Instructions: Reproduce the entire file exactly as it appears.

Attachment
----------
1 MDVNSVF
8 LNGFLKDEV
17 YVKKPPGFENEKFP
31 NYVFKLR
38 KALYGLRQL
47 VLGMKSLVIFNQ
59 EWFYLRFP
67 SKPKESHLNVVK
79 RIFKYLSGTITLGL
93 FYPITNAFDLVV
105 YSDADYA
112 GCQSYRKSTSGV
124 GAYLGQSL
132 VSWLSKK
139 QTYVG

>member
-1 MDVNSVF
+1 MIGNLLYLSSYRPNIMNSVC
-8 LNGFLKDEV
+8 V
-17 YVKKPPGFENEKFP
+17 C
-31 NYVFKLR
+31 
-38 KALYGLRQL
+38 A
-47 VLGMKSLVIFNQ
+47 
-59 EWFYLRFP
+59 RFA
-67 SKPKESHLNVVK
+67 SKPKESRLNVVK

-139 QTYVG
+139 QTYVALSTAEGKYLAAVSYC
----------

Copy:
1 MDVNSVF
8 LNGFLKDEV
17 YVKKPPGFENEKFP
31 NYVFKLR
38 KALYGLRQL
47 VLGMKSLVIFNQ
59 EWFYLRFP
67 SKPKESHLNVVK
79 RIFKYLSGTITLGL
93 FYPITNAFDLVV
105 YSDADYA
112 GCQSYRKSTSGV
124 GAYLGQSL
132 VSWLSKK
139 QTYVG

>member
-1 MDVNSVF
+1 MIGNLLYLSSYRPNIMNSVC
-8 LNGFLKDEV
+8 V
-17 YVKKPPGFENEKFP
+17 C
-31 NYVFKLR
+31 
-38 KALYGLRQL
+38 A
-47 VLGMKSLVIFNQ
+47 
-59 EWFYLRFP
+59 RFA
-67 SKPKESHLNVVK
+67 SKPKESRLNVVK

-139 QTYVG
+139 QTYVALSTAEGKYLAAVSYC